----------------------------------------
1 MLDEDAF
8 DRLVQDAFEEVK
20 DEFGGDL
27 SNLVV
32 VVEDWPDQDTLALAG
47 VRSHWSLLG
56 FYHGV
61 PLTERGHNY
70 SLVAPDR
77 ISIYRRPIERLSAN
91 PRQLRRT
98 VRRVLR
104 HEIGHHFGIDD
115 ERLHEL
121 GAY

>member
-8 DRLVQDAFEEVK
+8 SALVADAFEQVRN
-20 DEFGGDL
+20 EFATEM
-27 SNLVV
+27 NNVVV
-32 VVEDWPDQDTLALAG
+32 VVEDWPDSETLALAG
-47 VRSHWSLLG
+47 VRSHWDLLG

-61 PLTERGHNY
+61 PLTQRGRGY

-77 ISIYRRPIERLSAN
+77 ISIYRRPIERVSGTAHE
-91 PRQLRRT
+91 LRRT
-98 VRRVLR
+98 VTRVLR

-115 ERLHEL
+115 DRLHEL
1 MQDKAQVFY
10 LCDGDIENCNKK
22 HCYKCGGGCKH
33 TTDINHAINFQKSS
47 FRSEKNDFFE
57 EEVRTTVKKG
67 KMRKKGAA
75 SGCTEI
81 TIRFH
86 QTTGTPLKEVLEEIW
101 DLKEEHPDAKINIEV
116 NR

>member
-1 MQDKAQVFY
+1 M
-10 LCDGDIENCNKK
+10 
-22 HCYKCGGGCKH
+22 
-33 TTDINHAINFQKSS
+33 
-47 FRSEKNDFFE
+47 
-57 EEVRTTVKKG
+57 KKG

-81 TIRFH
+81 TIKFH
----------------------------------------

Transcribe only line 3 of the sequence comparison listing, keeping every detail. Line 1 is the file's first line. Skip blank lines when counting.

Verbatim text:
20 DEFGGDL